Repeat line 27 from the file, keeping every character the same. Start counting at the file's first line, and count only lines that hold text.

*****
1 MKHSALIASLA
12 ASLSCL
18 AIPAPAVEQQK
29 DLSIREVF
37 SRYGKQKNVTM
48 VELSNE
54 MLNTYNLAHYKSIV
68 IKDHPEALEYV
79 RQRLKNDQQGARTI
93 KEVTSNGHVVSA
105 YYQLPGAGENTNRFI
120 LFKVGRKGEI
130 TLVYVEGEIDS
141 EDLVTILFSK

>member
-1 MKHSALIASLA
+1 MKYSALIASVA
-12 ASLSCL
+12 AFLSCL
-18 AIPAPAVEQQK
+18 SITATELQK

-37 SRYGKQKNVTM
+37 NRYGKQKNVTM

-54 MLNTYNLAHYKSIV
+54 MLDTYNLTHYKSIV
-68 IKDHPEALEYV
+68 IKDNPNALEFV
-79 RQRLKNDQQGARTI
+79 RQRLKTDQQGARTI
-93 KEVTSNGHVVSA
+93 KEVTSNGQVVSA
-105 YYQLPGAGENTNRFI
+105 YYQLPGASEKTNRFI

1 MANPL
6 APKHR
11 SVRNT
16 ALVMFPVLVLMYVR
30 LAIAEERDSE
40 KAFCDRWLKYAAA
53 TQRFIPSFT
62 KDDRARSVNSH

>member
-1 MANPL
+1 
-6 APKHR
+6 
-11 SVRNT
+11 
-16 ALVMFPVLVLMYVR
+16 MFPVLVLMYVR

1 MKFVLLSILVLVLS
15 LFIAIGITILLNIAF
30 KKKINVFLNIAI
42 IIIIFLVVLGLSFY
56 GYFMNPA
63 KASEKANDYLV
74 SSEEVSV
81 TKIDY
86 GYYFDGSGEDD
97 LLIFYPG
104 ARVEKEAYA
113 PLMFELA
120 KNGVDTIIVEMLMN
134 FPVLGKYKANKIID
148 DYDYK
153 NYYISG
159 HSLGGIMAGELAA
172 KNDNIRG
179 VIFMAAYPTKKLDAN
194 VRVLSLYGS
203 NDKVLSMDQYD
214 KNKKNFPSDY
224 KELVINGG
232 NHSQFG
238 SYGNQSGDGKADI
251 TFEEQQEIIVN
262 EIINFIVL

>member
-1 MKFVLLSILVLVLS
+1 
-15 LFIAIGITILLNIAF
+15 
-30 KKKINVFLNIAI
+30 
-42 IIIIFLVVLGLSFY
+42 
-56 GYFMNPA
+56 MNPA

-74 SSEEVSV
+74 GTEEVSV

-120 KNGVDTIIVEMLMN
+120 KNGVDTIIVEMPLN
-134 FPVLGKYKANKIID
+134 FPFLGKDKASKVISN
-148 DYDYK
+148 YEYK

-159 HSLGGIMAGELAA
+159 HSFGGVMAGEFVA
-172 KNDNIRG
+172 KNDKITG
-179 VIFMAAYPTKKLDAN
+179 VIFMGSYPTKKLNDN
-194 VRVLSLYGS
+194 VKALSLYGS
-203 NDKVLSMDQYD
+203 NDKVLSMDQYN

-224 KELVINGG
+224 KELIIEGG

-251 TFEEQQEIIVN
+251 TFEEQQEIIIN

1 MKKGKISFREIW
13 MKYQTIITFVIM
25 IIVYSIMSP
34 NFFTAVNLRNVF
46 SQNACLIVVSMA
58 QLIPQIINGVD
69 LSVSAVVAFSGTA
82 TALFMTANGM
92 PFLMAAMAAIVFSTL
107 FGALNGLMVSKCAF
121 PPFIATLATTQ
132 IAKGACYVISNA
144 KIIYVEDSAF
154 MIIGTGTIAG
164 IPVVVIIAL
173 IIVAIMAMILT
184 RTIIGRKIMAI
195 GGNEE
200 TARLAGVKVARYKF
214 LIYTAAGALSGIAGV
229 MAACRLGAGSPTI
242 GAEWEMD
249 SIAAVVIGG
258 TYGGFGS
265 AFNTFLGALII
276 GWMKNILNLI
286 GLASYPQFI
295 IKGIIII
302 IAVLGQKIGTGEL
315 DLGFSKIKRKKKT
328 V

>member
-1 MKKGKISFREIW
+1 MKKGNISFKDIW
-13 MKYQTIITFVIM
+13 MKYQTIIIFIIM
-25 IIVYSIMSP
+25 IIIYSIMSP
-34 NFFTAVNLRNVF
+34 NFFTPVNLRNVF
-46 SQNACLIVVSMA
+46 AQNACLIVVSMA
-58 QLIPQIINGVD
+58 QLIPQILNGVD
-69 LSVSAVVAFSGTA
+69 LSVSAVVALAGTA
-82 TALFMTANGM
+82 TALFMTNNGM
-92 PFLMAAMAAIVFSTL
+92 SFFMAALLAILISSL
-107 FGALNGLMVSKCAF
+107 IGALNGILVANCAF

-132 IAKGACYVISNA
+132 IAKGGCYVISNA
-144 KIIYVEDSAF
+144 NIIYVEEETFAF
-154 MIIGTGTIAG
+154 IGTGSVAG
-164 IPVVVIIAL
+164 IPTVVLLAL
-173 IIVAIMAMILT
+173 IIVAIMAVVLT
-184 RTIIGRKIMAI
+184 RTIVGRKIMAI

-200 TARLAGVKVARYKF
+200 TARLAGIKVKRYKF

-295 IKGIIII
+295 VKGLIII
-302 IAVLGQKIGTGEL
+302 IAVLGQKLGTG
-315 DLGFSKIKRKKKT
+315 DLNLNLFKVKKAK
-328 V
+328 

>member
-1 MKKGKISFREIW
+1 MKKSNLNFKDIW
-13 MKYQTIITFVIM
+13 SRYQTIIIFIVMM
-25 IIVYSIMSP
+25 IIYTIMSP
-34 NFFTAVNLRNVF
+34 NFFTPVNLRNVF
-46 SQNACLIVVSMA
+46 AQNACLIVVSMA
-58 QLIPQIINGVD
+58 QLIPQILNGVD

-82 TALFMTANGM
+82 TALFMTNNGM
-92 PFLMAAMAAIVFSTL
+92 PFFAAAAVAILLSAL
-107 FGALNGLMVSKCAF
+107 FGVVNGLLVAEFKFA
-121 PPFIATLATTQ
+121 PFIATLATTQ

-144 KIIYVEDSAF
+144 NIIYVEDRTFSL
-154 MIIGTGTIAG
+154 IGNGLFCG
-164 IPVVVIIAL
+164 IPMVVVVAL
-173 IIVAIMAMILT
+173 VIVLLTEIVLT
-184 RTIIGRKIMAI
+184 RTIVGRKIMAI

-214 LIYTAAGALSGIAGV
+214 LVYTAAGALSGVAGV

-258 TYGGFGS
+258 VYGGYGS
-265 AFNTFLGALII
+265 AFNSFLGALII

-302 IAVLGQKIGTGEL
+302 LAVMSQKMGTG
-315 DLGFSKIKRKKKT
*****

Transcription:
+68 IKDNPNALEFV